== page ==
From the Global Carbon Project:
Today the new Global Carbon Budget was launched simultaneously by Global Carbon Project co‐chair
Michael Raupach in France at the Paris Observatory, and in the USA at Capitol Hill, Washington by
GCP Executive Director Pep Canadell.
The Global Carbon Project posted the most recent figures for the worlds’ carbon budget, a key
to understanding the balance of carbon added to the atmosphere, the underpinning of human
induced climate change. Despite the increasing international sense of urgency, the growth
rate of emissions continued to speed up, bringing the atmospheric CO2 concentration to 383
parts per million (ppm) in 2007.
Anthropogenic CO2 emissions have been growing about four times faster since 2000 than
during the previous decade, despite efforts to curb emissions in a number of Kyoto Protocol
signatory countries. Emissions from the combustion of fossil fuel and land use change reached
10 billion tones of carbon in 2007. Natural CO2 sinks are growing but slower than the
atmospheric CO2 growth, which has been increasing at 2 ppm since 2000 or 33% faster than
the previous 20 years.
Dr. Pep Canadell, executive director of the Global Carbon Project said "This new update of the
carbon budget shows the acceleration of both CO2 emissions and atmospheric accumulation
are unprecedented and most astonishing during a decade of intense international
developments to address climate change.”
Emissions growth for 2000-2007 was above even the most fossil fuel intensive scenario of the
Intergovernmental Panel on Climate Change (SRES-IPCC). While the developing nations of
China and India continue to increase emissions, China has improved the carbon intensity of
their economy since 2005, based on data from the National Energy Administration in China.
Decreasing forest cover, almost exclusively from deforestation in tropical countries, was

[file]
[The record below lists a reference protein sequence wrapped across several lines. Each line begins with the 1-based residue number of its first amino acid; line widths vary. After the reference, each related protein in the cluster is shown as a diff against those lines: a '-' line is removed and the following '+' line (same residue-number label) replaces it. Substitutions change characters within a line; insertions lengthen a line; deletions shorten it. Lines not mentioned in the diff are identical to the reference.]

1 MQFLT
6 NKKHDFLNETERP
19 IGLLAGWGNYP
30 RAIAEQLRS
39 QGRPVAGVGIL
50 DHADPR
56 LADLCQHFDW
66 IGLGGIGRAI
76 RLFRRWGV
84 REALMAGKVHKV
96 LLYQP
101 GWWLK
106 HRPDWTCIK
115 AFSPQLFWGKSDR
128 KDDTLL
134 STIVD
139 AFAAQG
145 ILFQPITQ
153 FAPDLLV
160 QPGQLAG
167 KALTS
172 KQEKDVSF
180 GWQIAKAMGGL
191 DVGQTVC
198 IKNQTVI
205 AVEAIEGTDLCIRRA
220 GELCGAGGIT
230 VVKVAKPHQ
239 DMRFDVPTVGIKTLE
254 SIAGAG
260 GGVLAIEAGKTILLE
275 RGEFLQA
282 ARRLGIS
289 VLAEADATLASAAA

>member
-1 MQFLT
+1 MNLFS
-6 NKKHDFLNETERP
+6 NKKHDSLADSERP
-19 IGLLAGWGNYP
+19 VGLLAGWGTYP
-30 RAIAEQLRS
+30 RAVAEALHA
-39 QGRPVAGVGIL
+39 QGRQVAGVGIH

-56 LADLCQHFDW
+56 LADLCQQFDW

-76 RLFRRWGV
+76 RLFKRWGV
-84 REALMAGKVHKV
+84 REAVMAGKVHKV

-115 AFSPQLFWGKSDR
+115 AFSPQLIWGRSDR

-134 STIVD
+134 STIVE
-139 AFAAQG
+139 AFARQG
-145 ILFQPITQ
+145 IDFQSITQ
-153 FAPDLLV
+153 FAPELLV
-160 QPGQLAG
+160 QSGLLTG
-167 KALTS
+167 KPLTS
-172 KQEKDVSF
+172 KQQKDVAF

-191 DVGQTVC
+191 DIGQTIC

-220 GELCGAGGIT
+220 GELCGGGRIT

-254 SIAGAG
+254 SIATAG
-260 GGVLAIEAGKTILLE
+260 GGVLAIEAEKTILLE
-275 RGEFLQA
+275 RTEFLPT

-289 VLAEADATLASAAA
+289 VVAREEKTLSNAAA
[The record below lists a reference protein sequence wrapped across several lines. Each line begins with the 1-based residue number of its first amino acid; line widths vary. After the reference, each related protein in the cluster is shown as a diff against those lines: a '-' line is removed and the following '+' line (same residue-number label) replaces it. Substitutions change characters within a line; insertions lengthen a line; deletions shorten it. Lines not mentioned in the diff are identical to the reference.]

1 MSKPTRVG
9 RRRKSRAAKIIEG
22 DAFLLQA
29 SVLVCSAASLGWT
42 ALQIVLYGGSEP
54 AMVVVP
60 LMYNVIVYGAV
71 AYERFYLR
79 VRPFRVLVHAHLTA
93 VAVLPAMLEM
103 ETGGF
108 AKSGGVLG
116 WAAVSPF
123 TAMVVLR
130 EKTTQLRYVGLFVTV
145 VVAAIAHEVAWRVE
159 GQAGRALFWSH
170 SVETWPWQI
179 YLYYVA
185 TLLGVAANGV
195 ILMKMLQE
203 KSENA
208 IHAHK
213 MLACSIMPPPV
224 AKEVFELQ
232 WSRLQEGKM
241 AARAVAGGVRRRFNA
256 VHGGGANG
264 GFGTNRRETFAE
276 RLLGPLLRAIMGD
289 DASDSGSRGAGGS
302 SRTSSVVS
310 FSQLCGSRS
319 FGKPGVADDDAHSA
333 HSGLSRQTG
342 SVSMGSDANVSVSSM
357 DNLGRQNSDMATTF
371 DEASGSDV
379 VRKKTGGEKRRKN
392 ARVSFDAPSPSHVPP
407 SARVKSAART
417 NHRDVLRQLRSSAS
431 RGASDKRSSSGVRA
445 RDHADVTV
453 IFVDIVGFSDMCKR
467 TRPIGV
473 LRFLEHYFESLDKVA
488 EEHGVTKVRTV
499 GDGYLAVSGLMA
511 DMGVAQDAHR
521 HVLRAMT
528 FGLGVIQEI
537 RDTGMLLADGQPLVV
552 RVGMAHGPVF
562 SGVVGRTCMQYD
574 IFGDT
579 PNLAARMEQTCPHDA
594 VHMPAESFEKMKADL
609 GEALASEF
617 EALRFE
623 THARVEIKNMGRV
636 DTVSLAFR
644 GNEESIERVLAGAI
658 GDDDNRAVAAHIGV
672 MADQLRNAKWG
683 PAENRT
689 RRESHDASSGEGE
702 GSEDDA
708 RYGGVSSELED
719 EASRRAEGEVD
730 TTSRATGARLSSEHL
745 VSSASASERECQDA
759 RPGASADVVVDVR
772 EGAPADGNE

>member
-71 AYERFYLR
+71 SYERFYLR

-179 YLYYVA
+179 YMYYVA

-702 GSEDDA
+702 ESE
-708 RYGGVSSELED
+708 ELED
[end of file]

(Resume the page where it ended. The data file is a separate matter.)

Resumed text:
responsible for an estimated 1.5 billion tons of emissions to the atmosphere above what was
gained through new plantings. Although the oceans carbon uptake was expected to rise with
the higher atmospheric concentration of CO2, in 2007 it was reduced by a net 10 million tons.
Natural land and ocean CO2 sinks, which have removed 54% (or 4.8 billion tons per year) of
all CO2 emitted from human activities during the period 2000-2007, are now becoming less
efficient. While the size of these sinks continues to grow in response to greater concentrations
of CO2 in the atmosphere, they are losing efficiency as feedbacks between the carbon cycle
and climate increase.
The Global Carbon Budget is the result of an international collaboration through the Global Carbon
Project by Corinne Le Quéré (University of East Anglia/British Antarctic Survey, UK)¶; Michael
Raupach (CSIRO, Australia)*; Philippe Ciais (Commissariat a L'Energie Atomique,
France)§,;Thomas Conway (NOOA, USA) 2; Christopher Field (Carnegie Institution of Washington,
USA)**; Richard A. Houghton (Woods Hole Research Center, USA)∞; Gregg Marland (Carbon
Dioxide Information Analysis Center, USA) ‡; Pep Canadell (CSIRO, Australia)*.
¶University of East Anglia/British Antarctic Survey, School of Environment Sciences, Norwich, 1 NR4 7TJ, United Kingdom;
*Global Carbon Project, Commonwealth Scientific and Industrial Research Organisation Marine and Atmospheric Research,
Canberra, ACT 2601, Australia; §Commissariat a l’Energie Atomique, Laboratorie des Sciences du Climat et de l’Environnement,
Gif sur Yvette, 91191, France; 2National Atmospheric and Oceanic Administration, Earth System Research Laboratory, Boulder,
CO 80305-3328 **Carnegie Institution of Washington, Department of Global Ecology, Stanford, CA 94305; ∞Woods Hole
Research Center, Falmouth, MA 02540-1644; ‡Carbon Dioxide Information Analysis Center, Oak Ridge National Laboratory, Oak
Ridge, TN 37831
more info: Global Carbon Project